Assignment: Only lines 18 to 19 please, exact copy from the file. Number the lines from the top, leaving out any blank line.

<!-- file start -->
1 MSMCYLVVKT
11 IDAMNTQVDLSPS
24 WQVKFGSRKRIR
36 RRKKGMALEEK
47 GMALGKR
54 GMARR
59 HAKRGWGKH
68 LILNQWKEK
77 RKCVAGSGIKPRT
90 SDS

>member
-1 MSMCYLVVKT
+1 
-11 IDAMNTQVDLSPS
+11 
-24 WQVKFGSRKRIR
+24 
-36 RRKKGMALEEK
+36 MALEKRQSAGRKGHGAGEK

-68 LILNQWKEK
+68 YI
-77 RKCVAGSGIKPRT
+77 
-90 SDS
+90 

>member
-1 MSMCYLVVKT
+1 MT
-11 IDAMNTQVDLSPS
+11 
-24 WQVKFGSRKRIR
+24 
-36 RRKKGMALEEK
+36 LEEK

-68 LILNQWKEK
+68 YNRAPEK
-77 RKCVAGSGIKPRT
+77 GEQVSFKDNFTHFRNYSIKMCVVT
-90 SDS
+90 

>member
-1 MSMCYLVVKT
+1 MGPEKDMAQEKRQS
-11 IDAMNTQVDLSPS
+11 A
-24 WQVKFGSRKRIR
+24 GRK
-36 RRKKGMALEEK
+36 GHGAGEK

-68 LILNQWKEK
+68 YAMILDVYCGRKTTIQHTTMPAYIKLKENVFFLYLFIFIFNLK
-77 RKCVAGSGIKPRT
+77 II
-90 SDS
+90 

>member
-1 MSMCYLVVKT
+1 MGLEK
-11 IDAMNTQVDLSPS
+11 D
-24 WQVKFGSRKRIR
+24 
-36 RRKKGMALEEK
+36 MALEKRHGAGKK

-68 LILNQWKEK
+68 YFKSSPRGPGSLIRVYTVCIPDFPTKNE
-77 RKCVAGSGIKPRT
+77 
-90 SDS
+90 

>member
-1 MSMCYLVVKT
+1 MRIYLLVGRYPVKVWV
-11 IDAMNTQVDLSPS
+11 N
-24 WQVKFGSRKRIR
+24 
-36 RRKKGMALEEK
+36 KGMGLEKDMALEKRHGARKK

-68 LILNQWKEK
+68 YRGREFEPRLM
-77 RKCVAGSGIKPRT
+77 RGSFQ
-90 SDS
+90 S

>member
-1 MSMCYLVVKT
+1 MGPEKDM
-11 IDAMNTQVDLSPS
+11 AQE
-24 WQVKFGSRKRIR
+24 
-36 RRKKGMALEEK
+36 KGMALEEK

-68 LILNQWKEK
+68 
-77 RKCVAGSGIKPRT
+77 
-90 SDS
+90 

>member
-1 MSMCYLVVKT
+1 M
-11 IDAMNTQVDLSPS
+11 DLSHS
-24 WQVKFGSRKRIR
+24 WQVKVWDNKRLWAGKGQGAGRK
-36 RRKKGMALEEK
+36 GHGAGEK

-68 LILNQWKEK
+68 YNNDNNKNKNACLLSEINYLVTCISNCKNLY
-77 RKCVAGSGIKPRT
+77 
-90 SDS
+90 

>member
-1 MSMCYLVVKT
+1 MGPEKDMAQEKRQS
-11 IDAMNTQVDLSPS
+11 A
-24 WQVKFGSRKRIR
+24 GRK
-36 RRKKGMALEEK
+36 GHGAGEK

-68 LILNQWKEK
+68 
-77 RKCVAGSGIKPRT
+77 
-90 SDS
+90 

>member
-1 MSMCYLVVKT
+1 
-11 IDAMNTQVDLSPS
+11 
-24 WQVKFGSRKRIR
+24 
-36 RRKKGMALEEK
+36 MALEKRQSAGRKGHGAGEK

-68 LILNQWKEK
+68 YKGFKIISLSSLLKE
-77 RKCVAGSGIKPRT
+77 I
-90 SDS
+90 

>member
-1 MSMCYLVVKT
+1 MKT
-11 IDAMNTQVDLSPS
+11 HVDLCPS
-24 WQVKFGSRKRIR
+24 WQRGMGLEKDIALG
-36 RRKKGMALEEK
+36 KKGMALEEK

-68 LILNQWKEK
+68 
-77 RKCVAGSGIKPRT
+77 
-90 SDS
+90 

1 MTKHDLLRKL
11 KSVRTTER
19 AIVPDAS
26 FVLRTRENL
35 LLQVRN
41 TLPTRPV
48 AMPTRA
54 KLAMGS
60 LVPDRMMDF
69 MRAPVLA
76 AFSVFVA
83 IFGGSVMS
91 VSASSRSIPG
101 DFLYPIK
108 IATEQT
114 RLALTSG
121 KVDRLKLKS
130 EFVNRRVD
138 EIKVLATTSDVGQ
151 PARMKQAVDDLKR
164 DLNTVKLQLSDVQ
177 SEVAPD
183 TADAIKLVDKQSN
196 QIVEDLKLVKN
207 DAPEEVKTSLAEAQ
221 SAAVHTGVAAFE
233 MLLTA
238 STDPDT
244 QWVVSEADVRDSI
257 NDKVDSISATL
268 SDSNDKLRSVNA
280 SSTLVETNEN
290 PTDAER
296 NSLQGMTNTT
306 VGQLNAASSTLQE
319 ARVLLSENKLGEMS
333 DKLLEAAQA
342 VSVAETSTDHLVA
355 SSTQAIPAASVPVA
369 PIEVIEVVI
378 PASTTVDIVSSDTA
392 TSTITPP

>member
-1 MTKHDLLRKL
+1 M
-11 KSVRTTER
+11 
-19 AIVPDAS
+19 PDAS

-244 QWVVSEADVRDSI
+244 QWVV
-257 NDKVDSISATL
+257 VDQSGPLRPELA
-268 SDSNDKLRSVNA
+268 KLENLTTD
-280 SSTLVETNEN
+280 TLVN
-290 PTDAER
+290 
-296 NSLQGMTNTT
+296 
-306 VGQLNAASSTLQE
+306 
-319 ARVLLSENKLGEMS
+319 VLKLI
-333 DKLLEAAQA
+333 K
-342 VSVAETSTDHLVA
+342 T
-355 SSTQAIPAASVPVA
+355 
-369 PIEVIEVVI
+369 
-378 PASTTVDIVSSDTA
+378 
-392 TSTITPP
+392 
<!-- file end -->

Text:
-36 RRKKGMALEEK
+36 MALEKRQSAGRKGHGAGEK